var base_address = Module.findBaseAddress("libapp.so");
       console.log(`Hooking libapp: ${base_address} `);
       Interceptor.attach(base_address.add(SHARED_PREF_GET_INSTANCE_OFFSET), {
           onEnter: function (args) {
               console.log(`Calling SharedPreferences::getInstance()`);
               console.log(` Object Pool pointer (X27): ${this.context.x27}`)
               dump_memory(FLUTTER_MEM_START, FLUTTER_MEM_END, APP_DATA_DIR)
           }
       });
    }

    When the script is used on NyaNyaRocket it successfully dumps the memory containing the deserialized Dart objects to disk:

    ➜  obfu frida -U -f fr.carameldunes.nyanyarocket -l dump_flutter_memory.js --no-pause
    …
    Spawned `fr.carameldunes.nyanyarocket`. Resuming main thread!           
    [Pixel 6::fr.carameldunes.nyanyarocket ]-> Hooking libapp: 0x73428a4000 
    Calling SharedPreferences::getInstance() 
     Object Pool pointer (X27): 0x7200600040
    Dumping memory into /data/data/fr.carameldunes.nyanyarocket/0x7200000000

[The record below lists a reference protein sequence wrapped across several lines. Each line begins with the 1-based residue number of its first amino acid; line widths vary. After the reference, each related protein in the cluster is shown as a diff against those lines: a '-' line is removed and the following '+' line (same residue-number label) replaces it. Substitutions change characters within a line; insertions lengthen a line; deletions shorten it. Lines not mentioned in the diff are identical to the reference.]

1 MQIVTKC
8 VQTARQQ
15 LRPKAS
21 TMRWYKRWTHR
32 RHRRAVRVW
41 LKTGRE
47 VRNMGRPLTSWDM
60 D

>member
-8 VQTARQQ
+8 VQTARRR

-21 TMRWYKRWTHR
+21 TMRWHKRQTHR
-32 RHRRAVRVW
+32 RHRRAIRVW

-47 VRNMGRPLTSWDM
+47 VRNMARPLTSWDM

Dumping memory into /data/data/fr.carameldunes.nyanyarocket/0x7200080000

    Then, this memory dump can be imported into IDA to have access to all deserialized Dart objects using this script:

    blogpost_2_new_segment

    Note that some deserialized Dart objects include pointers tolibapp.so. Thus, it is better to rebase thelibapp.soso that its base address matches the one used when the memory was dumped (shown in Frida’s output). Doing that will allow IDA to automatically identify these pointers.

    Creating Dart objects

    At this point, all Dart objects are mapped into the IDA database. However, they are still considered raw data.

    3_blogpost_2_before_object_creation

     

    In order to better parse and understand these Dart objects, we need to deserialize them. We decided to automate this task by creating structures for them in IDA. So, we looked at the  Dart SDK source code which performs the Dart objects deserialization to find characteristics shared by all of them.

    Each Dart object starts with a 4 byte tag containing its class ID cid.

    struct DartObjectTag
    {
     char is_canonical_and_gc;
     char size_tag;
     __int16 cid;
    };